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An eagle grabbed a rabbit’s foot from it’s master in a timed race at the Eagle Hunting Festival. (Photo by Brad Ruoho/The Star Tribune)

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Aisholpan held a coloring book from Legacy Toys in Ely, Minn. It was a gift to her from Minnesotans. (Photo by Brad Ruoho/The Star Tribune)

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A husband and wife dressed in traditional Kazakh clothing during the opening ceremonies of the Eagle Hunting Festival. (Photo by Brad Ruoho/The Star Tribune)

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Eagle hunters headed to the mountain to go eagle hunting. (Photo by Brad Ruoho/The Star Tribune)

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A Golden Eagle at the Eagle Hunting Festival about to swoop down to his master in a timed race. (Photo by Brad Ruoho/The Star Tribune)

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Jeanette Cox, an Adventure Sherpas client, held an eagle while visiting a hunter’s home. (Photo by Brad Ruoho/The Star Tribune)

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The eagle hunter’s son. (Photo by Brad Ruoho/The Star Tribune)

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Hunter Berek and his eagle outside his home. (Photo by Brad Ruoho/The Star Tribune)

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Mongolian vista with motorcycle. (Photo by Brad Ruoho/The Star Tribune)

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A camel carries the wooden gram for a ger, or yurt. (Photo by Brad Ruoho/The Star Tribune)

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The sun rises in the valley near the Chinese/Russian border. (Photo by Brad Ruoho/The Star Tribune)

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Sheepskin tug-of-war in the games at the Eagle Hunting Festival in Olgiy, Mongolia. (Photo by Brad Ruoho/The Star Tribune)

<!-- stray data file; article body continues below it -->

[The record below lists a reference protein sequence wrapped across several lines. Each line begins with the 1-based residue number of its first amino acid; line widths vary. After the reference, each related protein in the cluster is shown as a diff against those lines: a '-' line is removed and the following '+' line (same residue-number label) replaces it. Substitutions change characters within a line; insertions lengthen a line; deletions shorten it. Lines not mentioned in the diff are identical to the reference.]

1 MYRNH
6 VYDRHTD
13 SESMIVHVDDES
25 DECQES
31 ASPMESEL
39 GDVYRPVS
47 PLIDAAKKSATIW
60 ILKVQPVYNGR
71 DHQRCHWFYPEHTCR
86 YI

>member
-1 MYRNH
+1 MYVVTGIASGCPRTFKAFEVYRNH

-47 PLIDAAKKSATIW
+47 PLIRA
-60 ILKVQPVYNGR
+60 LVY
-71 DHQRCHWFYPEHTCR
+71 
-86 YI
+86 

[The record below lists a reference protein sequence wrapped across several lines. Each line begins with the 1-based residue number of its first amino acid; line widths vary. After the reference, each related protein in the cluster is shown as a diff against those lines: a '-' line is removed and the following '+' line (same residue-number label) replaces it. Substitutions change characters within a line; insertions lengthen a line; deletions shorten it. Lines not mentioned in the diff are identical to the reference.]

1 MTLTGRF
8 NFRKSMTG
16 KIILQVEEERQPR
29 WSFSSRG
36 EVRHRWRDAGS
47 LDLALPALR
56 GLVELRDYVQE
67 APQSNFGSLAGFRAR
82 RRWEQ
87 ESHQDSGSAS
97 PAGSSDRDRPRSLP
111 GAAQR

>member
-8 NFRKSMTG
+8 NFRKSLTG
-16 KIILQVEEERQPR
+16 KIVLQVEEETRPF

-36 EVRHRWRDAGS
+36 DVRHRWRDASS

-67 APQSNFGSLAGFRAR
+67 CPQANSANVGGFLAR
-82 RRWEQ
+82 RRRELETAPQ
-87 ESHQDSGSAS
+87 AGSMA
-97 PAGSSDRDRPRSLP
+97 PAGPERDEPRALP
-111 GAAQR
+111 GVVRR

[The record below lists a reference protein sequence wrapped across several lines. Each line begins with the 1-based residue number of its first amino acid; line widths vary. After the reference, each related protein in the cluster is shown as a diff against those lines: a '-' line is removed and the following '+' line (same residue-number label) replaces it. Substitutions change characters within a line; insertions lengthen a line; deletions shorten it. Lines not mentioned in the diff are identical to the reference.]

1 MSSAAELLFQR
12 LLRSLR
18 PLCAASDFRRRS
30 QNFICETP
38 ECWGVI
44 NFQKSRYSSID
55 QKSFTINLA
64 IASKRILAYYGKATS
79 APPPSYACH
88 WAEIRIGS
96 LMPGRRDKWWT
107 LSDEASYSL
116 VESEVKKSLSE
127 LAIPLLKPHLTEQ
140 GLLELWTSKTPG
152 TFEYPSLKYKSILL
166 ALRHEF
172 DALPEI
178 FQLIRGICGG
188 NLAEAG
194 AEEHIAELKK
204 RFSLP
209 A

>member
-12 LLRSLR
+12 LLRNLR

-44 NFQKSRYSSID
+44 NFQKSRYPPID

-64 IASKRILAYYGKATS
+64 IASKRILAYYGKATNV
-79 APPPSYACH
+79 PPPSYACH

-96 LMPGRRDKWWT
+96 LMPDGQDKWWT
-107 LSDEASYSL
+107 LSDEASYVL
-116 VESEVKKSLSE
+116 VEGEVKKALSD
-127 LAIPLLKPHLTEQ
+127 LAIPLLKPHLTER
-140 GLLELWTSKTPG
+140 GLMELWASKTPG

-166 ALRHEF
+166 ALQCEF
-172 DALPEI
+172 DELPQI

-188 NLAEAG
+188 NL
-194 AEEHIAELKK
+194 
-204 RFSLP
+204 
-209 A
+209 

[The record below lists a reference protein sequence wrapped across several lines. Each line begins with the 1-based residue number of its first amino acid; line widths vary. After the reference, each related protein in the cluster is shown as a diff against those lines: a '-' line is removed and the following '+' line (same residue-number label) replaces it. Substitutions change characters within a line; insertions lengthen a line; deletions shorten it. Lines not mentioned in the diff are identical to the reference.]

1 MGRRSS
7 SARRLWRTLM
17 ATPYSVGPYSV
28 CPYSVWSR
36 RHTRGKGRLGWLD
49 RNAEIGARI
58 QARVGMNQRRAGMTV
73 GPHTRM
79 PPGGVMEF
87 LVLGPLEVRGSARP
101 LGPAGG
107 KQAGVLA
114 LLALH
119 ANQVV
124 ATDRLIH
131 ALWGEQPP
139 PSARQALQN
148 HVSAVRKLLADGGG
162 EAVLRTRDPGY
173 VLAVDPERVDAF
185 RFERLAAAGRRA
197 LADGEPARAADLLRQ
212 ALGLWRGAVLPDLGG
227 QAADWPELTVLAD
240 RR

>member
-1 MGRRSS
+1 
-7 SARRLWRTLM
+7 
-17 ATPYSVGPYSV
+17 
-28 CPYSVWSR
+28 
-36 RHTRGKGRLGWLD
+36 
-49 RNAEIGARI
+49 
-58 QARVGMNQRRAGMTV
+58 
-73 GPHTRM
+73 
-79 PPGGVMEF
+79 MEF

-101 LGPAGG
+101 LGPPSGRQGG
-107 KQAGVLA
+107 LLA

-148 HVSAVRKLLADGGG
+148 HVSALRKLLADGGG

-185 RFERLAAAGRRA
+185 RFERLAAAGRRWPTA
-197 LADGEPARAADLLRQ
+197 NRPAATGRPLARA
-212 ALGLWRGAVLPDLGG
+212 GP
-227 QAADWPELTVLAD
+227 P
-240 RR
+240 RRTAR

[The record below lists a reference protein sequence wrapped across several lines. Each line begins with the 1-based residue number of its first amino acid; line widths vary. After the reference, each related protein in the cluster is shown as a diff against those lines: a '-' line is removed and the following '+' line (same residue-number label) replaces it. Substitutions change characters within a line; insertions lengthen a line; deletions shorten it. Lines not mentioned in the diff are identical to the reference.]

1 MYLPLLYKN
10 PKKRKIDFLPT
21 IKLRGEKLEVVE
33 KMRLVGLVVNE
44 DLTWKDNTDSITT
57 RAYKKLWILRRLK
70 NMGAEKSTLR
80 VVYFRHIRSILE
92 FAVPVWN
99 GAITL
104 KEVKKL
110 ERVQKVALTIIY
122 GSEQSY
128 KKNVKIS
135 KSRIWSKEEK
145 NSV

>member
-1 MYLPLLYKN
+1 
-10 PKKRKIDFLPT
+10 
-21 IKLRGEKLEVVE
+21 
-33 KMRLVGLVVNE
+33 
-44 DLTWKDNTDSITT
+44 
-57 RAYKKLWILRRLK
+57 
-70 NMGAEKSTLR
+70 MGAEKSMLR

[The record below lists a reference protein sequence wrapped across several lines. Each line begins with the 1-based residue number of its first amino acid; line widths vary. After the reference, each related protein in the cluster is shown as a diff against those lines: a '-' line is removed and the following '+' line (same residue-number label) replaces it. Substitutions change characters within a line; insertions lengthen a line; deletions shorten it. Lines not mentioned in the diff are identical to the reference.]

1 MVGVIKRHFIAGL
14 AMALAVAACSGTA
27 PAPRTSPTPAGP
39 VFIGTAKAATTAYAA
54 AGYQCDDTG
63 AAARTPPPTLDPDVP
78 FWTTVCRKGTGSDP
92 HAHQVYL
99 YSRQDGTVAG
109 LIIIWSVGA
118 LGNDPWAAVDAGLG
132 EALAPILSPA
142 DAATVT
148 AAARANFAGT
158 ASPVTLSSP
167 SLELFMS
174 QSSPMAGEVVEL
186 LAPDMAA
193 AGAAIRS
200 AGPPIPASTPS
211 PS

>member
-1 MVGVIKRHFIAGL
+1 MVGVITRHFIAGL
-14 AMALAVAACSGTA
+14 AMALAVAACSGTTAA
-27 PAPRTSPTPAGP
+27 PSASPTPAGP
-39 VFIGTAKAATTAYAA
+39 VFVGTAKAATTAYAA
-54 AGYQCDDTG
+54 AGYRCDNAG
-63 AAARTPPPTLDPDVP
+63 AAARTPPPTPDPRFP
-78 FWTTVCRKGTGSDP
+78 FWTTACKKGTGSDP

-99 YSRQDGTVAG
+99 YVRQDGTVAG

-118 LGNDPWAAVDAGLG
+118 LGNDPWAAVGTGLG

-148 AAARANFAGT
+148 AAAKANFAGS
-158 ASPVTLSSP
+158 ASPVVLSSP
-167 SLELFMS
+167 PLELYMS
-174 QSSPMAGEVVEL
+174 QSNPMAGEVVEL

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Sheepskin tug-of-war in the games at the Eagle Hunting Festival in Olgiy, Mongolia. (Photo by Brad Ruoho/The Star Tribune)

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Archery contest in the games at the Eagle Hunting Festival in Ogliy, Mongolia. (Photo by Brad Ruoho/The Star Tribune)

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A winding road outside of Olgiy. (Photo by Brad Ruoho/The Star Tribune)

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The camel race in the games at the Eagle Hunting Festival in Olgiy, Mongolia. (Photo by Brad Ruoho/The Star Tribune)

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A participant picks up a coin from the ground in the games at the Eagle Hunting Festival. (Photo by Brad Ruoho/The Star Tribune)

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Lake Tolbo, located in the Bayan Olgiy Province of Mongolia. (Photo by Brad Ruoho/The Star Tribune)

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Eagles wear leather hoods unless they are hunting. (Photo by Brad Ruoho/The Star Tribune)

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Eagle hunters Ushkish, at right, and Berik prepared to hunt atop a mountain. (Photo by Brad Ruoho/The Star Tribune)